Friday, March 27, 2020

The F Word: The uplifting side of live-streaming

Posted By on Fri, Mar 27, 2020 at 9:00 AM

The same internet that’s been blamed for driving a wedge between musicians and audiences may be the very thing that saves our sanity and our souls. This is abundantly clear when you search the web and get inundated with new songs, one-on-one performances, and virtual windows connecting to those who are hurting as bad as you. The live-streaming feeds aren’t ideal, but they’ll do in a pandemic pinch.

The other night, there was nothing on TV so I found myself surfing the web, and I came across local pianist Bobby DiBaudo tickling the ivories on an original composition he called “The COVID-19 Blues.” It was beautiful. And though the times may call for a more rough ‘n’ tumble strain, “The COVID-19 Blues” is more of an ambling, W.C. Handy type of affair. It was truly a command performance, and nobody was there.

“It’s just that we are all cooped up in our houses,” DiBaudo says, “and my friends wanted me to play something and post it.”

I soon found myself on Danielle Ponder’s Facebook page, where she and keyboardist Avis Reese were laughing their way through “Proud Mary,” complete with choreography. Though they’re serious musicians, the obvious fun they were having was palpable and appreciated.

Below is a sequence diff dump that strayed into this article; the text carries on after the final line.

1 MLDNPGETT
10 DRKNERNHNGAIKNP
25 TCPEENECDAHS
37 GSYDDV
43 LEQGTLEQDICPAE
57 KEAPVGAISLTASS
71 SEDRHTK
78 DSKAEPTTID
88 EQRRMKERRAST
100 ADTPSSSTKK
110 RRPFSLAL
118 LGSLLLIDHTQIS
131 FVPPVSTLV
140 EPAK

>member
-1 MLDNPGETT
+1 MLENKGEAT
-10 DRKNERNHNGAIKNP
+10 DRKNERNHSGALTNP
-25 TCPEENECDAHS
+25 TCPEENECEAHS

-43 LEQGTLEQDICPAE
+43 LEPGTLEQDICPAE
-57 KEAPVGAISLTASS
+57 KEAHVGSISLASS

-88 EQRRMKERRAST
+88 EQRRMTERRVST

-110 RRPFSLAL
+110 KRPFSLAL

“We were just having the best time,” Ponder says. I think we didn't realize how much we needed that as well. We read everyone's comments and it really lifted our spirits.”

I left Ponder’s site for Geoff Dale and the Three Heads guys goofing and mugging for the camera. It was like reality TV for beer drinkers. They weren’t playing music — just fooling around, cracking each other up. But it was uplifting; when it comes to connecting online during the pandemic, you don’t even have to wait for a live-streaming concert.
Frank De Blase is CITY’s music writer. He can be reached at

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Tuesday, March 17, 2020

The F Word: Musicians feel the pinch

Posted By on Tue, Mar 17, 2020 at 12:49 PM